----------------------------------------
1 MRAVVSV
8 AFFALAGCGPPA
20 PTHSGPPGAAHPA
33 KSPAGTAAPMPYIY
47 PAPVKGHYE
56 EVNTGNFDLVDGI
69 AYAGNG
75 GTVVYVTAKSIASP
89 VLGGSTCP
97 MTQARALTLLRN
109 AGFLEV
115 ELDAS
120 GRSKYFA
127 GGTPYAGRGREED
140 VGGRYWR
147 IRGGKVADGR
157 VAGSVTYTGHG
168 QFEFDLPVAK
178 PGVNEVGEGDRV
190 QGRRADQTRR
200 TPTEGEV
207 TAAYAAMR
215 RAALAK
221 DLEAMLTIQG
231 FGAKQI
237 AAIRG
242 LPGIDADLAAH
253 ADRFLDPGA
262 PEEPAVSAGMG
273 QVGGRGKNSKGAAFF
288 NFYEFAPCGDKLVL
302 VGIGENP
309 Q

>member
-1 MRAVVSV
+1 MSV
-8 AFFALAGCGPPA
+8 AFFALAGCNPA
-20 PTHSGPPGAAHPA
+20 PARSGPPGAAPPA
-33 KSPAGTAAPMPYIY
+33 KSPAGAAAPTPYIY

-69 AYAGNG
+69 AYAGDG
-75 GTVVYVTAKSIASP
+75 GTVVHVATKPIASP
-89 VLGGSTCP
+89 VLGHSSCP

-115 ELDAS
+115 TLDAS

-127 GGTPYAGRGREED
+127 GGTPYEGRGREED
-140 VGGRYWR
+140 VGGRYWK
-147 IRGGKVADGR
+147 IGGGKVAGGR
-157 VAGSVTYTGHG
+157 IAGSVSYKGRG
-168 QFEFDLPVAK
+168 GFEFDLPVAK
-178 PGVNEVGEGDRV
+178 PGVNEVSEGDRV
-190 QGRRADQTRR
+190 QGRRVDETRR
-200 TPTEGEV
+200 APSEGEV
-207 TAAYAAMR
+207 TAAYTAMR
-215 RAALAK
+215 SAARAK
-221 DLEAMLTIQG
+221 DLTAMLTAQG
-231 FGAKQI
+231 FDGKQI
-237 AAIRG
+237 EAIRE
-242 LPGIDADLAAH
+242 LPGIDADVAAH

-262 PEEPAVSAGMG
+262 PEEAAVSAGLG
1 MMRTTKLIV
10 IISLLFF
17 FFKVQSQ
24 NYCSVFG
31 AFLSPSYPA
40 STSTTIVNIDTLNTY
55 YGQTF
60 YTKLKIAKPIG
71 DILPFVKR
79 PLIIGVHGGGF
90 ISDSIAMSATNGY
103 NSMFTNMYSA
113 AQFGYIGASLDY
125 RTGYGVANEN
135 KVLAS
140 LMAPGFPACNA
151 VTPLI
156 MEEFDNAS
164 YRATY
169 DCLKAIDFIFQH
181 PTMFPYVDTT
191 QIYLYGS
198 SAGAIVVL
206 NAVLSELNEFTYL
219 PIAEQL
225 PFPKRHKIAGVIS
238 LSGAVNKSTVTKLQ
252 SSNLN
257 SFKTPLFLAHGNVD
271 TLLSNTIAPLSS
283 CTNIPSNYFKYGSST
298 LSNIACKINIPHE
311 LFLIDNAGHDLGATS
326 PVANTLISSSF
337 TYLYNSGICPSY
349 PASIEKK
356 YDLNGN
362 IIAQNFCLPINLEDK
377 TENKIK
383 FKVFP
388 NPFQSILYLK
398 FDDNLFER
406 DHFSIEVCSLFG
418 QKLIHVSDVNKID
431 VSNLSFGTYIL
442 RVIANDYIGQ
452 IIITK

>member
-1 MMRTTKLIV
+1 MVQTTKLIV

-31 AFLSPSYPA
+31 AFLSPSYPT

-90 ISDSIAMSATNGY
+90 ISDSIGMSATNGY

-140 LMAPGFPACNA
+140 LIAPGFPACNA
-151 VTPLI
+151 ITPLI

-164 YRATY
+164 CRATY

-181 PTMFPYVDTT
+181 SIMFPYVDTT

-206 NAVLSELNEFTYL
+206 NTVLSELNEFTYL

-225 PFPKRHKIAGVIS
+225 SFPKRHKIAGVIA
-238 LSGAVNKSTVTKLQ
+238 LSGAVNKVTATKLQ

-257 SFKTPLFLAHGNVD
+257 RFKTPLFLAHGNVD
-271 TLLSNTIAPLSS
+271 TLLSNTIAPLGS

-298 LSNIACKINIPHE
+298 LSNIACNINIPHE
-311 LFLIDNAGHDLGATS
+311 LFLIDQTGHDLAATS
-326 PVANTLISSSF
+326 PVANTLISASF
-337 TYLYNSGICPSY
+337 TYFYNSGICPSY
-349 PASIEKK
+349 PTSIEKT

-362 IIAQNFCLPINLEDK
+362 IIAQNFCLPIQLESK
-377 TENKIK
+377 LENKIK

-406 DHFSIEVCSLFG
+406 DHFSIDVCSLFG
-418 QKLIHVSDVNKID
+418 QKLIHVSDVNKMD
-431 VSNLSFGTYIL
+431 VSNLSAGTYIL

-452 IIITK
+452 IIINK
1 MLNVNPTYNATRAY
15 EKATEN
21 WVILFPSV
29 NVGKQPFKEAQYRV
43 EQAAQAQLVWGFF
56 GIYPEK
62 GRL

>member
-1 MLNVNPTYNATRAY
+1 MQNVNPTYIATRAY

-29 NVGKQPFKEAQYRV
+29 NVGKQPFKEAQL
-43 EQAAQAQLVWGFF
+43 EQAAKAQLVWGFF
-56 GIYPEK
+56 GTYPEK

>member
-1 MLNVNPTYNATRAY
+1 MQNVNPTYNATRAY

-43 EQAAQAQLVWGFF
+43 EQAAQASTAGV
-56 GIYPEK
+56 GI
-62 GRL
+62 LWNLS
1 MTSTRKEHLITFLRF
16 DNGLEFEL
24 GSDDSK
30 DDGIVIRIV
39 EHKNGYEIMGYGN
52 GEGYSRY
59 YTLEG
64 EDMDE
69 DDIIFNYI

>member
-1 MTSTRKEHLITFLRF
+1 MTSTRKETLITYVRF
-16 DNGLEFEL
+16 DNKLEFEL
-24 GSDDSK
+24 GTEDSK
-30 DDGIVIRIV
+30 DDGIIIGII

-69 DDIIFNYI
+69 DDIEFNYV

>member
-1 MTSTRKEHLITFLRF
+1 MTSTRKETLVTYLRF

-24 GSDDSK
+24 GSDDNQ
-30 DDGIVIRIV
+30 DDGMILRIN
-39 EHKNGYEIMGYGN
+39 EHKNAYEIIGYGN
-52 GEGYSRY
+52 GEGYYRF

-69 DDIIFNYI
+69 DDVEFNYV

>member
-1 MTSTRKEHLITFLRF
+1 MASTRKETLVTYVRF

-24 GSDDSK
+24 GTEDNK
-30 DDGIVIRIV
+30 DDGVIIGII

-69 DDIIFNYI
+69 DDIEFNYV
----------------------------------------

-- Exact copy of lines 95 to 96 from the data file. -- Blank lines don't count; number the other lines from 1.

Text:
135 KVLAS
140 LMAPGFPACNA